Monday, June 18, 2007

The Surge, another progress report:

So it looks like things are going swimmingly in Iraq: Mosques getting blown up; bodies popping up everywhere, raging battles between al-Qaeda and our new Sunni friends in Anbar, battles raging between Shiites and Shiites, and Shiites and Sunnis -- you know, the usual. There is one little fly in the ointment, however (that progress report Petraeus is due to deliver to Congress in September might not be exactly what all those very nervous Republicans are expecting).

Although, the "surge" is now in full swing, Lt. General David Petraeus is starting to hint that we might be looking at -- as Rummy might have put it -- a long slog. Petraeus cautioned yesterday that, "Just about everybody out there recognizes that a situation like this, with many, many challenges that Iraq is contending with is not one that's going to be resolved in a year or even two years. In fact, typically, I think historically, counterinsurgency operations have gone on at least nine or 10 years." [AP]

Oddly, he didn't get around to giving any historical examples of these supposed successful "counterinsurgency operations" that go on for nine or 10 years. The French in Algeria and in Vietnam and our lengthy counterinsurgency operations in Vietnam come to mind as examples of the way things usually go with these sorts of things, but, who knows, maybe he has in mind another historical example of things winding up successfully for the occupying force. I guess, we'll just have to wait a decade or so and see what happens.

In any case, Petraeus explains the apparent upsurge in insurgent attacks and sectarian body counts as just a consequence of US forces going on the offensive: "The enemy is going to respond. That is what is happening." (See, it's actually a good thing mosques are blowing up all over the place.) This, by now, long worn-out excuse for higher casualties and the lack of any difference in the level of violence, is the same old crap Rummy used to blow up everyone's dresses, isn't it? If the surge, after lo-these-many-months, hasn't done anything to quell the insurgency, and has in fact caused the insurgency to redouble it's efforts at countering our tactics, then what's plan B?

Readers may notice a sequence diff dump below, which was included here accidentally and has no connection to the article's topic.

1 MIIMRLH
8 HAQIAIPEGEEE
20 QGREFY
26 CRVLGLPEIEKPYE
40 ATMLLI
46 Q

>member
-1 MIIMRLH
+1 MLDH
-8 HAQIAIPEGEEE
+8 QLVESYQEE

And isn't the idea of sending 30,000 more troops into the vortex of Iraq to provide the Iraqi "government" with some breathing space so they can get on with finding a political solution to the problems that "everybody out there" agrees can't be resolved through military force? To me, it looks like we're playing whack-a-mole again and the Iraqis aren't even close to agreeing on anything.

In fact, Damien Cave writes in the NYT that the Iraqis are hopelessly deadlocked on all the issues the US wants them to resolve. Cave writes: "With three months until reports on progress are due in Washington, the deadlock has reached a point where many Iraqi and U.S. officials question whether Iraqi legislators will pass any substantive laws before the end of the year." ( Hmmm ... imagine that!)

"For a handful of party leaders with the power to make deals, the promise of compromise now carried less allure than the possibility of domination. Long suppressed Shiites and Kurds now see total victory in their grasp. . . Prime Minister Nuri al-Maliki told a U.S. commander Monday that 'there are two mentalities in this region: conspiracy and mistrust.'"

Our new War Czar, General Douglas Lute, when he was pressed by the Armed Services Committee to explain his initial negative opinion regarding the surge said:

"I registered concerns that a military 'surge' would likely have only temporary and localized effects unless it were accompanied by counterpart 'surges' by the Iraqi government and other, nonmilitary agencies of the U.S. government." [AP]

If the Iraqis are more concerned about screwing each other and solidifying their positions in their respective ethnic enclaves to the north and south, which they quite obviously are, then I don't see much hope of any breathing space being of any use, even if we could provide it, which we can't. Hell, these bozos can't even manage a quorum in the parliament on a good day, them getting around to passing any laws that might under-cut their positions of strength is just a pipe dream.

General Lute also foresaw the push-back from the insurgents that Petraeus is spinning as a good thing, too:

"I also noted that our enemies in Iraq have, in effect, a 'vote' and should be expected to take specific steps to counter from our efforts."

That's a very interesting way of putting it: They have a 'vote.' The way this administration always goes about this kind of thing they always ignore the fact that there's someone on the other side. Ignoring Hamas really worked out well, didn't it? Ignoring North Korea led to them making actual nukes, not just plutonium, and giving Syria and Iran the cold shoulder went a long way to last summer's Israeli/Lebanese war.

You can best-case every scenario all you want, but the insurgents are still there and they have a say in how the surge is going to turn out. Gambling (sorry "gaming") the Iraqi insurgents can't hang with us for another ten years is not a bet I would take. But then again, it's not like W. & Co. are risking their own blood and treasure, so why not play Iraqi roulette, what do they have to lose, right?


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